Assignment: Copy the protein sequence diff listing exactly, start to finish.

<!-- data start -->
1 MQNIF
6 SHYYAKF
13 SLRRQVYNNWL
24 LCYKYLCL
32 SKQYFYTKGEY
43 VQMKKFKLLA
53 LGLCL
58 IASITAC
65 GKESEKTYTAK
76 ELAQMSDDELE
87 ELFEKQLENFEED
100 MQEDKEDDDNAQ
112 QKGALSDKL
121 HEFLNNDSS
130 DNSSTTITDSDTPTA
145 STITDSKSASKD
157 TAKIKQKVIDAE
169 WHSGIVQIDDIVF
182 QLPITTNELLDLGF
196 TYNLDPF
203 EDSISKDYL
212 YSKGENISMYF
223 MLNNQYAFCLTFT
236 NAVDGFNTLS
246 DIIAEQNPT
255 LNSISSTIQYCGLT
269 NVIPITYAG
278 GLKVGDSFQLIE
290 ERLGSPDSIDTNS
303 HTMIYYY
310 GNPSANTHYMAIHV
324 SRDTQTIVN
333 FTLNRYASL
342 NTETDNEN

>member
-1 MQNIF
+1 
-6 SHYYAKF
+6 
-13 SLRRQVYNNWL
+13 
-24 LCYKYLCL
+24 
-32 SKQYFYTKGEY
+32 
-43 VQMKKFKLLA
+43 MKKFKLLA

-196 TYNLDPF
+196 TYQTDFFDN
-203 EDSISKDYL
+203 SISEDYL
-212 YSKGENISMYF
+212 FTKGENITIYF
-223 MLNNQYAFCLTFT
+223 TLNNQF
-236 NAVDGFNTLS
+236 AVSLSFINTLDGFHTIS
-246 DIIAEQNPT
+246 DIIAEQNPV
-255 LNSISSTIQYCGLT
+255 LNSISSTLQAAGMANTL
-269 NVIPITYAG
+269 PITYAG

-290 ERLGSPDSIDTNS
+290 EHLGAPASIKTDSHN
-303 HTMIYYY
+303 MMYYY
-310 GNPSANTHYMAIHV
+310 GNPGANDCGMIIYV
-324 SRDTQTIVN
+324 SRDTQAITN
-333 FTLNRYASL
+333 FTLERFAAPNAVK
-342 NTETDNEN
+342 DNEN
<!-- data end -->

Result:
1 MQNIF
6 SHYYAKF
13 SLRRQVYNNWL
24 LCYKYLCL
32 SKQYFYTKGEY
43 VQMKKFKLLA
53 LGLCL
58 IASITAC
65 GKESEKTYTAK
76 ELAQMSDDELE
87 ELFEKQLENFEED
100 MQEDKEDDDNAQ
112 QKGALSDKL
121 HEFLNNDSS
130 DNSSTTITDSDTPTA
145 STITDSKSASKD
157 TAKIKQKVIDAE
169 WHSGIVQIDDIVF
182 QLPITTNELLDLGF
196 TYNLDPF
203 EDSISKDYL
212 YSKGENISMYF
223 MLNNQYAFCLTFT
236 NAVDGFNTLS
246 DIIAEQNPT
255 LNSISSTIQYCGLT
269 NVIPITYAG
278 GLKVGDSFQLIE
290 ERLGSPDSIDTNS
303 HTMIYYY
310 GNPSANTHYMAIHV
324 SRDTQTIVN
333 FTLNRYASL
342 NTETDNEN

>member
-1 MQNIF
+1 
-6 SHYYAKF
+6 
-13 SLRRQVYNNWL
+13 
-24 LCYKYLCL
+24 
-32 SKQYFYTKGEY
+32 
-43 VQMKKFKLLA
+43 MKKFKLLA

-196 TYNLDPF
+196 TYQTDFFDN
-203 EDSISKDYL
+203 SISEDYL
-212 YSKGENISMYF
+212 FTKGENITIYF
-223 MLNNQYAFCLTFT
+223 TLNNQF
-236 NAVDGFNTLS
+236 AVSLSFINTLDGFHTIS
-246 DIIAEQNPT
+246 DIIAEQNPV
-255 LNSISSTIQYCGLT
+255 LNSISSTLQAAGMANTL
-269 NVIPITYAG
+269 PITYAG

-290 ERLGSPDSIDTNS
+290 EHLGAPASIKTDSHN
-303 HTMIYYY
+303 MMYYY
-310 GNPSANTHYMAIHV
+310 GNPGANDCGMIIYV
-324 SRDTQTIVN
+324 SRDTQAITN
-333 FTLNRYASL
+333 FTLERFAAPNAVK
-342 NTETDNEN
+342 DNEN